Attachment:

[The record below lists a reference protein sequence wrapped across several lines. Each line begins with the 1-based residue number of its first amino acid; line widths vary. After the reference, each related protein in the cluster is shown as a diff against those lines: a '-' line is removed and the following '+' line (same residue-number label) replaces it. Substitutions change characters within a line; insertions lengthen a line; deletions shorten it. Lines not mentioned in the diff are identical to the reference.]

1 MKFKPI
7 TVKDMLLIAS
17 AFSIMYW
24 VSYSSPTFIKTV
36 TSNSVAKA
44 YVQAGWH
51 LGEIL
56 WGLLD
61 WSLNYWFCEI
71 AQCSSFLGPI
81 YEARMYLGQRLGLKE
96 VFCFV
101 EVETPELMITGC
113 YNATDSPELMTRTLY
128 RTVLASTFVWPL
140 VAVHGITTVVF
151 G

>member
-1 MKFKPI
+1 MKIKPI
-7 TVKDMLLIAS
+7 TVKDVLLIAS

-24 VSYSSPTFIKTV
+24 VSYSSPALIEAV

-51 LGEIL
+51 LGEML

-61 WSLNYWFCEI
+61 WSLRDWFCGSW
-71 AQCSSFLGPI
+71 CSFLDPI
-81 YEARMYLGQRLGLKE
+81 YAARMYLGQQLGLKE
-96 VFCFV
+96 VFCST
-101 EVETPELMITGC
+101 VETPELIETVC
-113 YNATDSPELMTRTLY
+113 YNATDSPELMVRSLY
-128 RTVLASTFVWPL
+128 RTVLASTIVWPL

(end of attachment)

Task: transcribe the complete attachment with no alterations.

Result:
[The record below lists a reference protein sequence wrapped across several lines. Each line begins with the 1-based residue number of its first amino acid; line widths vary. After the reference, each related protein in the cluster is shown as a diff against those lines: a '-' line is removed and the following '+' line (same residue-number label) replaces it. Substitutions change characters within a line; insertions lengthen a line; deletions shorten it. Lines not mentioned in the diff are identical to the reference.]

1 MKFKPI
7 TVKDMLLIAS
17 AFSIMYW
24 VSYSSPTFIKTV
36 TSNSVAKA
44 YVQAGWH
51 LGEIL
56 WGLLD
61 WSLNYWFCEI
71 AQCSSFLGPI
81 YEARMYLGQRLGLKE
96 VFCFV
101 EVETPELMITGC
113 YNATDSPELMTRTLY
128 RTVLASTFVWPL
140 VAVHGITTVVF
151 G

>member
-1 MKFKPI
+1 MKIKPI
-7 TVKDMLLIAS
+7 TVKDVLLIAS

-24 VSYSSPTFIKTV
+24 VSYSSPALIEAV

-51 LGEIL
+51 LGEML

-61 WSLNYWFCEI
+61 WSLRDWFCGSW
-71 AQCSSFLGPI
+71 CSFLDPI
-81 YEARMYLGQRLGLKE
+81 YAARMYLGQQLGLKE
-96 VFCFV
+96 VFCST
-101 EVETPELMITGC
+101 VETPELIETVC
-113 YNATDSPELMTRTLY
+113 YNATDSPELMVRSLY
-128 RTVLASTFVWPL
+128 RTVLASTIVWPL